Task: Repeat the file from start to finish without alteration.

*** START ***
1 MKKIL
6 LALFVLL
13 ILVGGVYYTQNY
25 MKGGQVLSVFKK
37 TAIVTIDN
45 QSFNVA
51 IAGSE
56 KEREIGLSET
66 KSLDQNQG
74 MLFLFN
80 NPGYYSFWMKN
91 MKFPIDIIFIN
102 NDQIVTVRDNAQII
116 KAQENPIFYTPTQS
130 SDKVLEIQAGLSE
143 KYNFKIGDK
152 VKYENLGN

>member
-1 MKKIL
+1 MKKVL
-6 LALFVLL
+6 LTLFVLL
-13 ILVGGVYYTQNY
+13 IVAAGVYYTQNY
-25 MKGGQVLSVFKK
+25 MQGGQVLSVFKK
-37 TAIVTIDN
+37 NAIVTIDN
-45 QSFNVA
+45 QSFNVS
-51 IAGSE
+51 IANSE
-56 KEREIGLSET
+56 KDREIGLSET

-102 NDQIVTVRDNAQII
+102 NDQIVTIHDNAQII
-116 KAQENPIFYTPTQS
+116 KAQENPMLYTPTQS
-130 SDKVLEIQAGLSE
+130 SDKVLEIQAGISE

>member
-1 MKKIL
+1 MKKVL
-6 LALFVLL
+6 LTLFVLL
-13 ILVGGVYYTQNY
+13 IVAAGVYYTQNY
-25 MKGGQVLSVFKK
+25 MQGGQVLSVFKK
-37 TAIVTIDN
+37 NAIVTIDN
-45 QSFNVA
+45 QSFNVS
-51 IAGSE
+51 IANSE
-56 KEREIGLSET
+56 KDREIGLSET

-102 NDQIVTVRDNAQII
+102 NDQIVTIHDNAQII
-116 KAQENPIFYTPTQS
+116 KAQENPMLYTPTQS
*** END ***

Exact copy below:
1 MKKIL
6 LALFVLL
13 ILVGGVYYTQNY
25 MKGGQVLSVFKK
37 TAIVTIDN
45 QSFNVA
51 IAGSE
56 KEREIGLSET
66 KSLDQNQG
74 MLFLFN
80 NPGYYSFWMKN
91 MKFPIDIIFIN
102 NDQIVTVRDNAQII
116 KAQENPIFYTPTQS
130 SDKVLEIQAGLSE
143 KYNFKIGDK
152 VKYENLGN

>member
-1 MKKIL
+1 MKKVL
-6 LALFVLL
+6 LTLFVLL
-13 ILVGGVYYTQNY
+13 IVAAGVYYTQNY
-25 MKGGQVLSVFKK
+25 MQGGQVLSVFKK
-37 TAIVTIDN
+37 NAIVTIDN
-45 QSFNVA
+45 QSFNVS
-51 IAGSE
+51 IANSE
-56 KEREIGLSET
+56 KDREIGLSET

-102 NDQIVTVRDNAQII
+102 NDQIVTIHDNAQII
-116 KAQENPIFYTPTQS
+116 KAQENPMLYTPTQS
-130 SDKVLEIQAGLSE
+130 SDKVLEIQAGISE

>member
-1 MKKIL
+1 MKKVL
-6 LALFVLL
+6 LTLFVLL
-13 ILVGGVYYTQNY
+13 IVAAGVYYTQNY
-25 MKGGQVLSVFKK
+25 MQGGQVLSVFKK
-37 TAIVTIDN
+37 NAIVTIDN
-45 QSFNVA
+45 QSFNVS
-51 IAGSE
+51 IANSE
-56 KEREIGLSET
+56 KDREIGLSET

-102 NDQIVTVRDNAQII
+102 NDQIVTIHDNAQII
-116 KAQENPIFYTPTQS
+116 KAQENPMLYTPTQS